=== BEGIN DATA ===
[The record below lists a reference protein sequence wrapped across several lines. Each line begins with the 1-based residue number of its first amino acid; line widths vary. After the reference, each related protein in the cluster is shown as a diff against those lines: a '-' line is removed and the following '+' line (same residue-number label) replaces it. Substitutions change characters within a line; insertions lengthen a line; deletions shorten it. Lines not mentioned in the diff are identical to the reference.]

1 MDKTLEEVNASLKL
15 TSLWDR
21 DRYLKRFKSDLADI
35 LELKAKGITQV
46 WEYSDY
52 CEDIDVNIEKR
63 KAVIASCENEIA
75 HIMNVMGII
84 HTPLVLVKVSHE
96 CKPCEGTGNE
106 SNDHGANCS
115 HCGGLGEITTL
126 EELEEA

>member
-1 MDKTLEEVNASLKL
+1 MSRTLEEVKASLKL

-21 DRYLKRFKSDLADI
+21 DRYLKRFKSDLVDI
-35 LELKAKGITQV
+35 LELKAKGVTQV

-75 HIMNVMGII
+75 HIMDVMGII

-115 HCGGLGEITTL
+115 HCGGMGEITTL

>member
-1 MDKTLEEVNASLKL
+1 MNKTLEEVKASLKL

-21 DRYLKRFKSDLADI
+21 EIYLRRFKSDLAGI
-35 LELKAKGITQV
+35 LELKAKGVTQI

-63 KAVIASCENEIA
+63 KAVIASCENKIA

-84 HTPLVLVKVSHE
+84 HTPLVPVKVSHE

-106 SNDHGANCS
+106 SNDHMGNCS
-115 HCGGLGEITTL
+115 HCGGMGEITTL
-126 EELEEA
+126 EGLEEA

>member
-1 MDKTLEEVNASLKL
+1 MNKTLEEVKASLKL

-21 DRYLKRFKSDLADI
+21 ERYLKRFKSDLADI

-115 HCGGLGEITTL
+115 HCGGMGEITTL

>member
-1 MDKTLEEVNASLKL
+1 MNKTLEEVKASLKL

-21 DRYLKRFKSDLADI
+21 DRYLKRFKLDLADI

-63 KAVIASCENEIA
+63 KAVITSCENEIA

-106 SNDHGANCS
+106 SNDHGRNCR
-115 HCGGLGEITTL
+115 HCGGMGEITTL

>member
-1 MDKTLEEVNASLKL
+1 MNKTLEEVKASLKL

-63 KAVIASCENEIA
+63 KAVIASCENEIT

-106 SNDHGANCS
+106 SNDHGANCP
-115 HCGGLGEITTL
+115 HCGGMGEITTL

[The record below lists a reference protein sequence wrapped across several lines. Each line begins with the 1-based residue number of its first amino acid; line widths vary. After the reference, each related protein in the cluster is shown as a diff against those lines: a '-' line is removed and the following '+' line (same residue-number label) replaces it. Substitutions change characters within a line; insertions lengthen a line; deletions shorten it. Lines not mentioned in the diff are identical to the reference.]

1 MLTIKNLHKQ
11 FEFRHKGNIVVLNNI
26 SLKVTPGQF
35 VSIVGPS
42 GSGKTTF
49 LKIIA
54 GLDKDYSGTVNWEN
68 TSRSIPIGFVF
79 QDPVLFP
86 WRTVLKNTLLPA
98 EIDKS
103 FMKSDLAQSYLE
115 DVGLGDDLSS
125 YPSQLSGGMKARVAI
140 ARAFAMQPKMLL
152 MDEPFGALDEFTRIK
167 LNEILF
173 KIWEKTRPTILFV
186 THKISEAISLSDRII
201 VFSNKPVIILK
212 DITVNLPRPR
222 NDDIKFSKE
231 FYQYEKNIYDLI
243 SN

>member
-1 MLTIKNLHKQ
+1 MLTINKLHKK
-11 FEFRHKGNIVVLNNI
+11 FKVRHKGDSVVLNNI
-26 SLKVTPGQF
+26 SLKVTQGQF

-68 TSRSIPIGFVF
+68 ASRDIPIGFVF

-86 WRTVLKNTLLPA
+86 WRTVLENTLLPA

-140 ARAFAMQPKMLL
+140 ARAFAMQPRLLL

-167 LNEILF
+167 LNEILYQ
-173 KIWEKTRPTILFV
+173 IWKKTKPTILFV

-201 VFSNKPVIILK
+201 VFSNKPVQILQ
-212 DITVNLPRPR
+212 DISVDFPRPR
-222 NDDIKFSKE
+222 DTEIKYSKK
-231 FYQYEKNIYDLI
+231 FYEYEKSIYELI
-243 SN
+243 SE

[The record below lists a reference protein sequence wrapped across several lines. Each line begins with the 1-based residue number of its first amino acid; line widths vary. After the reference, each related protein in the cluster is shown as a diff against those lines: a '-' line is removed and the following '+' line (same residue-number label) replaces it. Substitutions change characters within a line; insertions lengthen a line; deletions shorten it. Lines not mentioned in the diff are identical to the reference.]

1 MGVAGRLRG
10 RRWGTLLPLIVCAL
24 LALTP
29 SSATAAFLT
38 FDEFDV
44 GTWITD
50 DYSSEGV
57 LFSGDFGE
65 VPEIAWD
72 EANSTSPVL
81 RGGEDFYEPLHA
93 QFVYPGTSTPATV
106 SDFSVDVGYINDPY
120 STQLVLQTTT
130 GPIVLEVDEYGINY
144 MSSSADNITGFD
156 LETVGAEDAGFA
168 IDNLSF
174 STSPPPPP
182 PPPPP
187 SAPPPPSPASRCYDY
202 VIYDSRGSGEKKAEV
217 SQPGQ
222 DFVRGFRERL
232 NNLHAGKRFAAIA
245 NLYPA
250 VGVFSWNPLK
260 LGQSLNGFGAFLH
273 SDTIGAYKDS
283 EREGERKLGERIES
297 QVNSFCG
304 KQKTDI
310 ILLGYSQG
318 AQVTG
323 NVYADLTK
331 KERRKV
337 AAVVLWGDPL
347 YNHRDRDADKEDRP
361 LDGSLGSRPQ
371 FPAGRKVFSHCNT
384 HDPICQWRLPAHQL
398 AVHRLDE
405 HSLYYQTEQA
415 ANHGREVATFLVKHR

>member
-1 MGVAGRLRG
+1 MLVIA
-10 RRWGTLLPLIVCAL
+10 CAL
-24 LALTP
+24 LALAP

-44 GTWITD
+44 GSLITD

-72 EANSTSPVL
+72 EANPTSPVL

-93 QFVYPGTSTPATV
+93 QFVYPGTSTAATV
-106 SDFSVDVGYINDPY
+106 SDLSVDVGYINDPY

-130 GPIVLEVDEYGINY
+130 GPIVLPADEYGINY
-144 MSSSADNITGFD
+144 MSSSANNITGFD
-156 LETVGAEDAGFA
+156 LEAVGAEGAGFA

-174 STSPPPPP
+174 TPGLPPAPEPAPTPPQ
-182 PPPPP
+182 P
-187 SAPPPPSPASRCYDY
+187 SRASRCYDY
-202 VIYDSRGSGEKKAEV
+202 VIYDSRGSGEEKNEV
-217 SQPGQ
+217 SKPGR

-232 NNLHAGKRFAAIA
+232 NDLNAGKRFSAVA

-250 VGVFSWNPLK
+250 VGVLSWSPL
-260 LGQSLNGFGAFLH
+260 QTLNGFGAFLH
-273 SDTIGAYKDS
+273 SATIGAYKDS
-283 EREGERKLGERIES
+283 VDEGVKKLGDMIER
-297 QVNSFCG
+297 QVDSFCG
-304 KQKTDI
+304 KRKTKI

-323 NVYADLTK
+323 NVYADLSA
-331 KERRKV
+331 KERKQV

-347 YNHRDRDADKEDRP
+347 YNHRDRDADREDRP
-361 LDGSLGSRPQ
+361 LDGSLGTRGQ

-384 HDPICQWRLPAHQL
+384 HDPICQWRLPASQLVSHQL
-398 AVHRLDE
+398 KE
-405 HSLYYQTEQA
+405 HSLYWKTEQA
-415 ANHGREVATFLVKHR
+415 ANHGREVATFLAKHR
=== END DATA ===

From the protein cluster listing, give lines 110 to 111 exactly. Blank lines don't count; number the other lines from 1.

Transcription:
-173 KIWEKTRPTILFV
+173 IWKKTKPTILFV